LAWRENCE, Kan. — Winning on the road in college football is tough, and the West Virginia University football team learned that lesson the hard way during its first road trip of the season.
On Saturday, as the Mountaineers ventured away from Morgantown for the second time, it was clear some lessons had been learned.
WVU battled throughout the game with Kansas in the Big 12 Conference opener for both teams before coming away with a 29-24 win at David Booth Kansas Memorial Stadium.
“First road win, proud of our young group,” first-year WVU coach Neal Brown said. “We didn’t play our best but we found a way. That’s what I talked to them about this week — you’ve got to find a way to win on the road. You’ve got to grind it out.”
West Virginia (3-1, 1-0 Big 12) started about as well as it could have hoped for. After winning the coin toss and deferring to the second half, WVU forced a Kansas three-and-out on the game’s opening possession.
After a punt by KU’s Kyle Thompson, the Mountaineers started their first drive of the game at their own 29-yard line. West Virginia pounded the ball through the Kansas defense on a 13-play, 71-yard drive capped by a 3-yard touchdown run from senior Kennedy McKoy.
The WVU offense did not do much the rest of the opening quarter, but the defense played well and kept the Jayhawks scoreless throughout.
KU (2-2, 0-1) broke thorough early in the second quarter on a seven-play, 75-yard touchdown drive that featured quarterback Carter Stanley slipping through tackle attempts by several WVU defenders and a blown coverage on a third down to keep the drive alive. Stanley finished the drive with a 28-yard touchdown pass to Kwamie Lassiter.
West Virginia turned the ball over on downs on its next possession, but Kansas gave it right back when Mountaineer defensive lineman Dante Stills knocked the ball from Stanley’s hand and the fumble was recovered by WVU sophomore Josh Chandler.
The Mountaineers, however, failed to turn their good fortune into points on the following drive. Kicker Evan Staley’s 42-yard field goal attempt into the wind had the distance but missed to the right.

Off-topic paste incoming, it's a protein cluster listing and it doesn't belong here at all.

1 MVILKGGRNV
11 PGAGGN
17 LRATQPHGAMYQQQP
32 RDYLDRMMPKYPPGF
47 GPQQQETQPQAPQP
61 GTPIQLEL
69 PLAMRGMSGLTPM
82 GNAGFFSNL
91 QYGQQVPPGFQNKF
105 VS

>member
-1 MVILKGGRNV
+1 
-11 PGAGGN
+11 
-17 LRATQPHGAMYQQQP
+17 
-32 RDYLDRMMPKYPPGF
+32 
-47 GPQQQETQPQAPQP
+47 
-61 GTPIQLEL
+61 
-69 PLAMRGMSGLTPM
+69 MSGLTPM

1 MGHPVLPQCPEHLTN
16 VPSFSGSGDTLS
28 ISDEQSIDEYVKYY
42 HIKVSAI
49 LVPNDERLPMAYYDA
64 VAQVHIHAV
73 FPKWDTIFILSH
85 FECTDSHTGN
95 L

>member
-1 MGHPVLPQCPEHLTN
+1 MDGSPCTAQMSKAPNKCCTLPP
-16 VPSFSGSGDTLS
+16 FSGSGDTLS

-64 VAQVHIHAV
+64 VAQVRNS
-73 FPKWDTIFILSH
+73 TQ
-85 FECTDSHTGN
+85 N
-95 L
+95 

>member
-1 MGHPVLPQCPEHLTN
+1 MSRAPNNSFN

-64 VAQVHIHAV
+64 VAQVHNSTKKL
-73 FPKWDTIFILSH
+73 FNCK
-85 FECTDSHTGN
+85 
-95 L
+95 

KU and WVU traded punts before West Virginia’s two-minute offense went to work. The Mountaineers got the ball with 49 seconds to play in the first half and went 51 yards in nine plays to set up Staley for a 37-yard field goal that bounced off the right upright and went through to send WVU into the break with a 10-7 lead.
West Virginia went back to work when it got the ball to start the third quarter. The Mountaineers slowly moved the ball down the field and into Kansas territory before senior running back Martell Pettaway spun through a tackle at the line of scrimmage and sprinted through the KU secondary for a 23-yard touchdown to put WVU ahead 17-7.
Kansas followed with a long drive of its own. The Jayhawks drove 71 yards on 11 plays, but after the West Virginia defense shut down the KU attack inside the 5-yard line had to settle for a field goal.
Following the field goal, Kansas coach Les Miles elected to attempt an onside kick that did not work out the way he planned. KU recovered the ball, but was called for kick-catch interference on the play, resulting in WVU taking over deep in Jayhawk territory. On the onside kick attempt, the Kansas kicker did not bounce the ball, but rather kicked the ball straight into the air, resulting in the penalty when Kansas players hit the WVU player attempting to field the ball.